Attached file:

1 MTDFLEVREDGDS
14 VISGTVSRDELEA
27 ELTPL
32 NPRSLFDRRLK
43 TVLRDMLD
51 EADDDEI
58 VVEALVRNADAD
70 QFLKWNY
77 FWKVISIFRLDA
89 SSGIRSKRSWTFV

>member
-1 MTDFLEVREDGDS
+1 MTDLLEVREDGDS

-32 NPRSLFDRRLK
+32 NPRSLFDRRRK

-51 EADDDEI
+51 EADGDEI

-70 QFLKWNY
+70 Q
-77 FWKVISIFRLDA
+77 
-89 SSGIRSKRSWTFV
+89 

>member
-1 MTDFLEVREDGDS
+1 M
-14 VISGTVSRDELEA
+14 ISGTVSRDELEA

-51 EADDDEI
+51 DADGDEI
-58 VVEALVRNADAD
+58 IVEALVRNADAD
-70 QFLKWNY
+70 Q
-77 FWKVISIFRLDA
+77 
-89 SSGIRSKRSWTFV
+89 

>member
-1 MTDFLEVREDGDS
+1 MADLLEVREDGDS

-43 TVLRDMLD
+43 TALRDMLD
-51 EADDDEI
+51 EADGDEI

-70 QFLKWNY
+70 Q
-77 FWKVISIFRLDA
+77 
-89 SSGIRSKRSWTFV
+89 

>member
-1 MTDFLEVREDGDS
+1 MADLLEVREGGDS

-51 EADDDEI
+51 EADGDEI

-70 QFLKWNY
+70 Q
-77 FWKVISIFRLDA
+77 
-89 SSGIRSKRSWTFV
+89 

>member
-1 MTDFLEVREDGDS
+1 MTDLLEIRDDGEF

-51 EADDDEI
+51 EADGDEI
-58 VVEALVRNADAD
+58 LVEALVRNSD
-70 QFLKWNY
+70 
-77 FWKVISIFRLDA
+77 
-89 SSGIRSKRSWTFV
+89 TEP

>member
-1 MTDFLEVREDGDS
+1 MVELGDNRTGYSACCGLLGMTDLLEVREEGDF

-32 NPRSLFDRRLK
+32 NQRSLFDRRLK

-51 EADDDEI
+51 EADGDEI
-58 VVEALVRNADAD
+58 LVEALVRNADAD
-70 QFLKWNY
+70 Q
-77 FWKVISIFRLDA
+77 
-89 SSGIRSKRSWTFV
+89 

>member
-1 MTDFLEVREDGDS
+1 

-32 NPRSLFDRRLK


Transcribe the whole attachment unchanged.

1 MTDFLEVREDGDS
14 VISGTVSRDELEA
27 ELTPL
32 NPRSLFDRRLK
43 TVLRDMLD
51 EADDDEI
58 VVEALVRNADAD
70 QFLKWNY
77 FWKVISIFRLDA
89 SSGIRSKRSWTFV

>member
-1 MTDFLEVREDGDS
+1 MTDLLEVREDGDS

-32 NPRSLFDRRLK
+32 NPRSLFDRRRK

-51 EADDDEI
+51 EADGDEI

-70 QFLKWNY
+70 Q
-77 FWKVISIFRLDA
+77 
-89 SSGIRSKRSWTFV
+89 

>member
-1 MTDFLEVREDGDS
+1 M
-14 VISGTVSRDELEA
+14 ISGTVSRDELEA

-51 EADDDEI
+51 DADGDEI
-58 VVEALVRNADAD
+58 IVEALVRNADAD
-70 QFLKWNY
+70 Q
-77 FWKVISIFRLDA
+77 
-89 SSGIRSKRSWTFV
+89 

>member
-1 MTDFLEVREDGDS
+1 MADLLEVREDGDS

-43 TVLRDMLD
+43 TALRDMLD
-51 EADDDEI
+51 EADGDEI

-70 QFLKWNY
+70 Q
-77 FWKVISIFRLDA
+77 
-89 SSGIRSKRSWTFV
+89 

>member
-1 MTDFLEVREDGDS
+1 MADLLEVREGGDS

-51 EADDDEI
+51 EADGDEI

-70 QFLKWNY
+70 Q
-77 FWKVISIFRLDA
+77 
-89 SSGIRSKRSWTFV
+89 

>member
-1 MTDFLEVREDGDS
+1 MTDLLEIRDDGEF

-51 EADDDEI
+51 EADGDEI
-58 VVEALVRNADAD
+58 LVEALVRNSD
-70 QFLKWNY
+70 
-77 FWKVISIFRLDA
+77 
-89 SSGIRSKRSWTFV
+89 TEP

>member
-1 MTDFLEVREDGDS
+1 MVELGDNRTGYSACCGLLGMTDLLEVREEGDF

-32 NPRSLFDRRLK
+32 NQRSLFDRRLK

-51 EADDDEI
+51 EADGDEI
-58 VVEALVRNADAD
+58 LVEALVRNADAD
-70 QFLKWNY
+70 Q
-77 FWKVISIFRLDA
+77 
-89 SSGIRSKRSWTFV
+89 

>member
-1 MTDFLEVREDGDS
+1 

-32 NPRSLFDRRLK